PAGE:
Now for quick update on the regulatory front. First, notice and access. We have successfully rolled out notice and access. Issuers have saved real money and the functionality we built works as planned; however, long-term issuer participation rates will be difficult to project. This is due to the unknown status of the ten-day vote for directors and other corporate governance proposals that if incorporated into the proxy rules, will make notice and access less attractive to issuers. All of these results to-date have been presented to the SEC.
Next, XBRL . We continue to work with the SEC on developing the taxonomies for the notice and proxy statement. We are proud to step up to this leadership opportunity created by this new SEC initiative.
Next, a brief update on suppression incentive fees. Brokers and their trade association have been questioned on the appropriateness of charging suppression fees in certain situations. We participated with SIFMA and the brokerage community in analyzing these fees and helping the New York Stock Exchange and the SEC develop the reimbursement fee schedule. We remain confident in both the value proposition and its direct tie-in to the requirements of the rule.
Other regulatory activities remain high. However, this is consistent with our experience over the last two decades.
With that said, I will now turn the call over to Dan and when he's finished, I will be back to review our fiscal '08 guidance and provide my closing comments before we head into the Q &A.
Thanks Rich. I am on slide 4. Our financial results for the quarter, our revenues grew 3% and without distribution fees, grew 7%. Of the 3%, think of that as half the growth coming from the segments and the rest coming from our one-time contract termination fee, as well as the benefit from FX.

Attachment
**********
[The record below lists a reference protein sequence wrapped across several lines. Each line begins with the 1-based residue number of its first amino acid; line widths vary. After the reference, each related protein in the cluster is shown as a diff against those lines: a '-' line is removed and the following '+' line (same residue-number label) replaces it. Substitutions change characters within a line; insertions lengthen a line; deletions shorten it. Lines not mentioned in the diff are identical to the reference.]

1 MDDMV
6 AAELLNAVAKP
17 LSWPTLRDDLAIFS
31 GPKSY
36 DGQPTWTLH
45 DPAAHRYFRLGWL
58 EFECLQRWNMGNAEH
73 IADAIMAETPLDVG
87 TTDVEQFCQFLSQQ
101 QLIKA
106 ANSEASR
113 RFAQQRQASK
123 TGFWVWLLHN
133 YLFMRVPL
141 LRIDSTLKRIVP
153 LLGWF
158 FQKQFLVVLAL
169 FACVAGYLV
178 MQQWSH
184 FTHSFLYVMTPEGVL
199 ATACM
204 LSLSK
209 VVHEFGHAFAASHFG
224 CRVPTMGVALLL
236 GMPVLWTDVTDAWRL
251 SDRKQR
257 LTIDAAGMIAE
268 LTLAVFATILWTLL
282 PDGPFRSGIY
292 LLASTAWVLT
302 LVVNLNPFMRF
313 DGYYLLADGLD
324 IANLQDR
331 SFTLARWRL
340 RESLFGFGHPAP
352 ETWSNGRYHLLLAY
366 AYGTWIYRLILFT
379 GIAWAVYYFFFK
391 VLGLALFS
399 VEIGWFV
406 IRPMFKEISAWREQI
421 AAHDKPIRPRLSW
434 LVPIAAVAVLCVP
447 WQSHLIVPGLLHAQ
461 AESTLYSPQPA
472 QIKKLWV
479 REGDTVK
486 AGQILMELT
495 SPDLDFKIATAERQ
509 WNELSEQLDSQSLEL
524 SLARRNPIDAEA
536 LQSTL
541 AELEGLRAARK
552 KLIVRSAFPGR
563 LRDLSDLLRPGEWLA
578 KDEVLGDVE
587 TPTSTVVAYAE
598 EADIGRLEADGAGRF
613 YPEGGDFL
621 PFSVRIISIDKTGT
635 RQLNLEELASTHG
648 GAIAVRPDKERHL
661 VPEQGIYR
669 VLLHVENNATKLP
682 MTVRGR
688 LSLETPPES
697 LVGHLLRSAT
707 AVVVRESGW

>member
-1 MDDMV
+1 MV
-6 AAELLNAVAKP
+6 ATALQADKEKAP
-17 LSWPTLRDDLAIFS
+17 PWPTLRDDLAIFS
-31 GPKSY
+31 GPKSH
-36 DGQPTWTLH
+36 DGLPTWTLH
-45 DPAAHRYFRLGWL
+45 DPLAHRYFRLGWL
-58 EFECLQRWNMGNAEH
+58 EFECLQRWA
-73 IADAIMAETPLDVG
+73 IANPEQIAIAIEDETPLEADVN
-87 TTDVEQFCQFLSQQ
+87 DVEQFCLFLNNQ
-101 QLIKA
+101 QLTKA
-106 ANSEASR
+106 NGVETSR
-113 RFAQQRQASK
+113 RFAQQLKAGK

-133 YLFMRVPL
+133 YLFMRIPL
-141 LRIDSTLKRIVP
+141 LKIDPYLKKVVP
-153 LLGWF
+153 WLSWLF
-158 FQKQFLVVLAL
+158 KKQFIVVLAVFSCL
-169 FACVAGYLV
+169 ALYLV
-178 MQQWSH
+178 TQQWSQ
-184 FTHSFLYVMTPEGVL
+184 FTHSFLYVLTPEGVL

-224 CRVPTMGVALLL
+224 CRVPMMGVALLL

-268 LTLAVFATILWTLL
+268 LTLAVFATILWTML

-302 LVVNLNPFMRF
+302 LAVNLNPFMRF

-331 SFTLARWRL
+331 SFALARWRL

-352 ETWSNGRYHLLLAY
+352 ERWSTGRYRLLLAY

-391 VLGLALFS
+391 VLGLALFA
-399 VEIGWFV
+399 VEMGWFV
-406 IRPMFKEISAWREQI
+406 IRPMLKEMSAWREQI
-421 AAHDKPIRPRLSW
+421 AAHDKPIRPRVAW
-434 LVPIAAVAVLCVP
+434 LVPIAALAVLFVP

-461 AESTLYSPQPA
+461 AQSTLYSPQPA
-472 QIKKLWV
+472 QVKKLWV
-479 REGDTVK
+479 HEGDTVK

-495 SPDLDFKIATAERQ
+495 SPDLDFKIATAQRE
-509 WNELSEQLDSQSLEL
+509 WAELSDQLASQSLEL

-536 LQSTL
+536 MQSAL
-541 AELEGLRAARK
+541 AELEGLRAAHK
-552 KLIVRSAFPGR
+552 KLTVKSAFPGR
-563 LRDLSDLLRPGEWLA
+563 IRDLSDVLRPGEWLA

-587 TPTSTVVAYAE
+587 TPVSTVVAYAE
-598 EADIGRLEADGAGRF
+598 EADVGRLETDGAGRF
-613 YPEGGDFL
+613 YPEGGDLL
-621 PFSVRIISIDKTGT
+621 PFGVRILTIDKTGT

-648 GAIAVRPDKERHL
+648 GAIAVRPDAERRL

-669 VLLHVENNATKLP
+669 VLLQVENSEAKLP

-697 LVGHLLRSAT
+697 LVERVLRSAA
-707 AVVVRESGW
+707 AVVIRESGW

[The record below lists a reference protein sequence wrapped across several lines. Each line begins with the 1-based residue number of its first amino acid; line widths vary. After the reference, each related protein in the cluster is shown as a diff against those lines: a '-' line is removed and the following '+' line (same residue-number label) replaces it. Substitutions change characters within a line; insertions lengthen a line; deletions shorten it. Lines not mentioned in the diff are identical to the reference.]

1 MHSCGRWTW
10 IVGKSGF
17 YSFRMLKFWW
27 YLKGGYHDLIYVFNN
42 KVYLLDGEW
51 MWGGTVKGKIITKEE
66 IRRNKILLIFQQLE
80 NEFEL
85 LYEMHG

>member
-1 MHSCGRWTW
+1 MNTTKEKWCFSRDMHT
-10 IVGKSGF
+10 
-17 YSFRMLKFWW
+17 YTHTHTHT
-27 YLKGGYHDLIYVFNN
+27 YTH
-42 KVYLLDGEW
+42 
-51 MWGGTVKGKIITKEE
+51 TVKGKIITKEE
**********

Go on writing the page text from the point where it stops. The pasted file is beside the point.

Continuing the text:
The contributions, by the way, from sales and losses to revenues were in line with our expectations. With respect to internal growth, it was better than our expectations by $16 million and was driven primarily by increased trade volumes in our securities processing and clearing and outsourcing segments, and interim statements and event-driven mutual fund proxy activity in our investor communications segment. I would also point out that event-driven sales are part of our internal growth as they don’t necessarily repeat each year.
Losses were in line with our expectations, including the two large client losses which impacted revenues by approximately $16 million.
Turning over to EPS before transition one-time expenses and interest on new debt, it is up 48% and primarily driven by pre-tax earnings, so let me focus for a minute then on pre-tax earnings. They grew almost 50% this quarter. Our over-plan internal growth of $16 million I just mentioned had an EBIT contribution of over 60%, which more than made up for our two large client losses with respect to EBIT.
We also benefited from the termination fees I mentioned and FX. I would also point out that our expense levels are below, as Rich mentioned, our planned rate due to a slower than anticipated ramp up of corporate structure and incremental investments in the business. We also benefited from our royalty expense dropping off to the tune of $11 million.
A couple of other points I would make on this page: our estimated tax rate is 39% versus our guidance of 40%. We have analyzed our FIN 48 requirements and implementation had little impact on our effective tax rate. Our debt now is $533 million, as we paid down an additional $85 million, and since the spin, have paid down $155 million.
As Rich mentioned, our sales for the quarter were strong, were above last year and again approximate 25% of our full year target.